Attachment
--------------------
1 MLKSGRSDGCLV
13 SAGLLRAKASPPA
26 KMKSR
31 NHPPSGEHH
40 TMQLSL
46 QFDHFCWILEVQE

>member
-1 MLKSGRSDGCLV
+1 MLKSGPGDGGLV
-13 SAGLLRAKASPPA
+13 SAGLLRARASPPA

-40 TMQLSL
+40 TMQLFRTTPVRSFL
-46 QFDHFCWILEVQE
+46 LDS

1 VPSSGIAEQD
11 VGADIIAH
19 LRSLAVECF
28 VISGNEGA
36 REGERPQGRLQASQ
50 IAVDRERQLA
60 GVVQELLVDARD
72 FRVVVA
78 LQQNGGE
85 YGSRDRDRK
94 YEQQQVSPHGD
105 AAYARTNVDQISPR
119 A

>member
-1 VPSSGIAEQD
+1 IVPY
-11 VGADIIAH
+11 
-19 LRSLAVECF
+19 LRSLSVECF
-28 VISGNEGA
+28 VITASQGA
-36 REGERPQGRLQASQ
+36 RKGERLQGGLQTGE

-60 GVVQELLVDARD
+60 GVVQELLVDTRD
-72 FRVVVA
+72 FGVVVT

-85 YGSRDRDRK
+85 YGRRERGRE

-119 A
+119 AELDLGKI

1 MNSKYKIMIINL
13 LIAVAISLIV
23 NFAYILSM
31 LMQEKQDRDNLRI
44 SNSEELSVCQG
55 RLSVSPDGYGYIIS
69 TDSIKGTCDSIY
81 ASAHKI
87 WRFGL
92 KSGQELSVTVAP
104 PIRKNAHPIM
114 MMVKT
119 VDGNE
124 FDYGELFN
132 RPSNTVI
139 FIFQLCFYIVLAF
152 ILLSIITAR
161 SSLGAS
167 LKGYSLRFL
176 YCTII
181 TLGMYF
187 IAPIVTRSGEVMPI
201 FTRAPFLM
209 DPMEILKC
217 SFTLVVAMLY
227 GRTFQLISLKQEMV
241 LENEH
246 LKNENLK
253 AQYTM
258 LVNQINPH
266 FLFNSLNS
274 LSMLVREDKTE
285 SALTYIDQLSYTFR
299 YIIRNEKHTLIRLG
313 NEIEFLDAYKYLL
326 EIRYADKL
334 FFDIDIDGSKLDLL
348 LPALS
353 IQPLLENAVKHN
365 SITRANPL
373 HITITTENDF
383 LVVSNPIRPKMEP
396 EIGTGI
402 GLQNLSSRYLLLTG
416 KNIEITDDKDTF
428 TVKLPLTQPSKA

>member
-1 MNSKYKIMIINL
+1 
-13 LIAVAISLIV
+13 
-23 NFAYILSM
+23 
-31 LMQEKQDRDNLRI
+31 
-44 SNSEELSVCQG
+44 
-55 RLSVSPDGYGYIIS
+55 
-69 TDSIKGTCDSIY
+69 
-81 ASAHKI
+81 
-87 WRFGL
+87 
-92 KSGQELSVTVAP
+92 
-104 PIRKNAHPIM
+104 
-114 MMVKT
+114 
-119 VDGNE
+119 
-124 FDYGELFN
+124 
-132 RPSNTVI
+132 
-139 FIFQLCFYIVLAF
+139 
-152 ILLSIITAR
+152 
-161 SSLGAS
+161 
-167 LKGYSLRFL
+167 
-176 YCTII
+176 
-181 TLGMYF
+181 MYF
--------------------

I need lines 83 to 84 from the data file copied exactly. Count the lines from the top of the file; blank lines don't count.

326 EIRYADKL
334 FFDIDIDGSKLDLL